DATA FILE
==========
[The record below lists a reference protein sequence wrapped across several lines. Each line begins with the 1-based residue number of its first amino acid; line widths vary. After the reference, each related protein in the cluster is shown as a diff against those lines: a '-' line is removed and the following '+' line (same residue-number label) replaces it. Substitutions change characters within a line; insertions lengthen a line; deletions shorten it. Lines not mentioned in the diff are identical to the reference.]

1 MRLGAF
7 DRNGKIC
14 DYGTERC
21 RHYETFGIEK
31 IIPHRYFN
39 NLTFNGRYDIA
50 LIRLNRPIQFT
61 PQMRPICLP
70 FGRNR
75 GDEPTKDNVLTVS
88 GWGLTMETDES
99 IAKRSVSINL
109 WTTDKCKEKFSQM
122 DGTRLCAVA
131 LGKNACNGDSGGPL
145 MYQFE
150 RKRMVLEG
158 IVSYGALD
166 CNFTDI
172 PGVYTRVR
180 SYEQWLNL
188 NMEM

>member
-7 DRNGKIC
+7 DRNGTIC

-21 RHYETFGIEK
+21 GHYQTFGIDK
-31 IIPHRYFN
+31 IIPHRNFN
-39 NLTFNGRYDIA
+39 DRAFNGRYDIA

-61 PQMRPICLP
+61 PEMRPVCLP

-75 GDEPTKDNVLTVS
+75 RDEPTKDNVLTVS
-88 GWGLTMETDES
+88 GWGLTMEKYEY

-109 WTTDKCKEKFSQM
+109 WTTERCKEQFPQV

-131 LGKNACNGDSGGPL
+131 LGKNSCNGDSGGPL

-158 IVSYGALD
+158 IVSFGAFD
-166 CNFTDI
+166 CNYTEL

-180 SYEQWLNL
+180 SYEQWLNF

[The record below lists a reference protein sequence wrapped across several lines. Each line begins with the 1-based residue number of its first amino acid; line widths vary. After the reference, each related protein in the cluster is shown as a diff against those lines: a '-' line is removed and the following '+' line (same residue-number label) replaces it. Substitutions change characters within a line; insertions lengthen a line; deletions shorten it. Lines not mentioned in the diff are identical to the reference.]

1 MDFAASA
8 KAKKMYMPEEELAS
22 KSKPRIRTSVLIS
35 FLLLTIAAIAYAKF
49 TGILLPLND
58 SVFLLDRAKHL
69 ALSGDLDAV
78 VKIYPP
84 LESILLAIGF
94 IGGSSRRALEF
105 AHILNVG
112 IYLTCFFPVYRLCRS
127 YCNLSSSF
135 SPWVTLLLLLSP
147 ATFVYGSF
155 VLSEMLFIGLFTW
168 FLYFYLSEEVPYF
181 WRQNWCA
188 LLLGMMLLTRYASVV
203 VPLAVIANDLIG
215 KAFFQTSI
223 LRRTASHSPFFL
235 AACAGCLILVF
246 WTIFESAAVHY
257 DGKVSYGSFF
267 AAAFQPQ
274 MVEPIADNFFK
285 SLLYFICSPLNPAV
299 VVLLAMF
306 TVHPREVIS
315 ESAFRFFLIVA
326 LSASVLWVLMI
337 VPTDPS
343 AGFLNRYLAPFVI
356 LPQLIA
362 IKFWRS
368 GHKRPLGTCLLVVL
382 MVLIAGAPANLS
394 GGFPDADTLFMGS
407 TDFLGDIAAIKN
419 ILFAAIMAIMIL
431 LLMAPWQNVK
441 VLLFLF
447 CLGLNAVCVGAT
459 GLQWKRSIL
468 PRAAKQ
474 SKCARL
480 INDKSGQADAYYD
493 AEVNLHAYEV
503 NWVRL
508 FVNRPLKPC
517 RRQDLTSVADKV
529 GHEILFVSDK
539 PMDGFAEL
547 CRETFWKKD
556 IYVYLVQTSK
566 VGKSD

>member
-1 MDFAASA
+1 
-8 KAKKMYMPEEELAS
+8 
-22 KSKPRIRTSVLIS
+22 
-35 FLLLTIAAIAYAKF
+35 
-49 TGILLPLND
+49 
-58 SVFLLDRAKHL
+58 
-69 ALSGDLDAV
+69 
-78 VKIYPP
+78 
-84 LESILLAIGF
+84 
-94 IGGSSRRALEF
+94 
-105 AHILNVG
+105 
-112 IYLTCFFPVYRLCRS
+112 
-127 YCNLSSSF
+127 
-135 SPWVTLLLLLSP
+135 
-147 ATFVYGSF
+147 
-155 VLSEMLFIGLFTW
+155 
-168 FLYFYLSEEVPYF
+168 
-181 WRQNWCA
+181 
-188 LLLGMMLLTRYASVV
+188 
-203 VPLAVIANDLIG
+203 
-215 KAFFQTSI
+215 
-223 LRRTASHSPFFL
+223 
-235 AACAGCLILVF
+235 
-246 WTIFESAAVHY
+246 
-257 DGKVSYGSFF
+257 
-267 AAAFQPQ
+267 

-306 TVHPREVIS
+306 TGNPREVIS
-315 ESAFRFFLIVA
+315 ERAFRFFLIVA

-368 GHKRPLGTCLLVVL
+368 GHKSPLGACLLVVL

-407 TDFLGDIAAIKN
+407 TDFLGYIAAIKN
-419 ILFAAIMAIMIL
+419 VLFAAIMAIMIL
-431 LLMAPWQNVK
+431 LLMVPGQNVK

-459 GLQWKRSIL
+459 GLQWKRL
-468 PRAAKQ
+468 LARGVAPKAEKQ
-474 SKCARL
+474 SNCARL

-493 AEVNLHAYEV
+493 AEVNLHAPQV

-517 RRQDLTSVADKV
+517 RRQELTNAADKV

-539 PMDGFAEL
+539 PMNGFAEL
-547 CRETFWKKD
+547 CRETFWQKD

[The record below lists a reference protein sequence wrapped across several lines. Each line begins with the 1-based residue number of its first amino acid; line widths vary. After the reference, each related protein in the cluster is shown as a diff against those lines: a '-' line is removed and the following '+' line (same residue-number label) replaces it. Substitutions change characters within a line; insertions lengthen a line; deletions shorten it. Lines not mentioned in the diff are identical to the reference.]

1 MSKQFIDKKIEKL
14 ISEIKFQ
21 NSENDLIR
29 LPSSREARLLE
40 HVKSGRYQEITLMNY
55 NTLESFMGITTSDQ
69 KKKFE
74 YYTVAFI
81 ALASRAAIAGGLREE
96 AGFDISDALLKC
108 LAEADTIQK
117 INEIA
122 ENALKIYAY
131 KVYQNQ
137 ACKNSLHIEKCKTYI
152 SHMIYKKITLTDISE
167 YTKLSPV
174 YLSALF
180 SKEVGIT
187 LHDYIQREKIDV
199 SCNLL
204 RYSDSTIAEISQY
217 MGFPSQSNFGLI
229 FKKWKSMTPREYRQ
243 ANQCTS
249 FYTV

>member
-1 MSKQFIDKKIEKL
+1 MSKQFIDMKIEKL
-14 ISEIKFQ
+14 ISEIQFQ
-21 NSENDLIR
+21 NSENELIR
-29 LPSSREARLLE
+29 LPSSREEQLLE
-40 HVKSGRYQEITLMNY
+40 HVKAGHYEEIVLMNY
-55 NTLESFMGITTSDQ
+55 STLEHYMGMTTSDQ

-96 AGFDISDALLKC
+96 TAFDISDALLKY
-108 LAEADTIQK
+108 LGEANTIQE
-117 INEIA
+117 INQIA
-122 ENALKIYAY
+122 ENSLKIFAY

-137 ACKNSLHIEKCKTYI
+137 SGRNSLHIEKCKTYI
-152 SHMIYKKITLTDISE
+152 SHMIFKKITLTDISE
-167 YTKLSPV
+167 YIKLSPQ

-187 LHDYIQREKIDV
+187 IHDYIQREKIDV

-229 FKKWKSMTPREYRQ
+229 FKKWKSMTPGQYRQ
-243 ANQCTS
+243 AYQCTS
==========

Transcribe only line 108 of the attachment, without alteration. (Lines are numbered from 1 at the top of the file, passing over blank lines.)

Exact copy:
-1 MDFAASA